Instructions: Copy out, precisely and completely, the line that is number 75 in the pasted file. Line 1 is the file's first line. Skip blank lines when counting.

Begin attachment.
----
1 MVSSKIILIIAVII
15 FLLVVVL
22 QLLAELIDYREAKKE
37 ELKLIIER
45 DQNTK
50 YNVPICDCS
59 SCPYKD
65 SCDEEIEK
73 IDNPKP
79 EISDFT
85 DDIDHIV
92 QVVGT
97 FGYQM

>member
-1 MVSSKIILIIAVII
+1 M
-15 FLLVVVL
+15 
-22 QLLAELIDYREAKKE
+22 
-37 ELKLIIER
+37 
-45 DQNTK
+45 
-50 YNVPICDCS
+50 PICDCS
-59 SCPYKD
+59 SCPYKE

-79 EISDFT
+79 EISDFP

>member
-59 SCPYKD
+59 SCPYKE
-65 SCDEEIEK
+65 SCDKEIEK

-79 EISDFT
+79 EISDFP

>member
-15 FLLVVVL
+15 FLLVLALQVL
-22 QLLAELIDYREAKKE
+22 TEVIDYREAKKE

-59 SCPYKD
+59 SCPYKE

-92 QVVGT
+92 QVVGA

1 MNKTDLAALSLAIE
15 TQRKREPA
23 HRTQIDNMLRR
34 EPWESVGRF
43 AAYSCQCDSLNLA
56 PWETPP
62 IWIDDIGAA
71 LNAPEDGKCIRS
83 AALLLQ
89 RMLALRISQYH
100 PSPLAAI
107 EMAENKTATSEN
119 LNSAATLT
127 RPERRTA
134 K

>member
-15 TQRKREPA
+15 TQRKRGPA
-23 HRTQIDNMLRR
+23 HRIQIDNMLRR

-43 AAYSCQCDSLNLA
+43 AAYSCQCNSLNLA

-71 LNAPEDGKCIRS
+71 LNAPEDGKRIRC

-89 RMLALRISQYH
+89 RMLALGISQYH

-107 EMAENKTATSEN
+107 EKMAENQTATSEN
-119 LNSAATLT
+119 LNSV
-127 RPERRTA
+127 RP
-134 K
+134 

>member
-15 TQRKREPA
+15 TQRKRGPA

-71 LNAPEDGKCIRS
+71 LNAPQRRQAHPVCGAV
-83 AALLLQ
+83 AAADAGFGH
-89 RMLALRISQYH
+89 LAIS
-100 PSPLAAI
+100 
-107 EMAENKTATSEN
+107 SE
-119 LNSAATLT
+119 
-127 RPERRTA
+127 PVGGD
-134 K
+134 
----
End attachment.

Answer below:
-119 LNSAATLT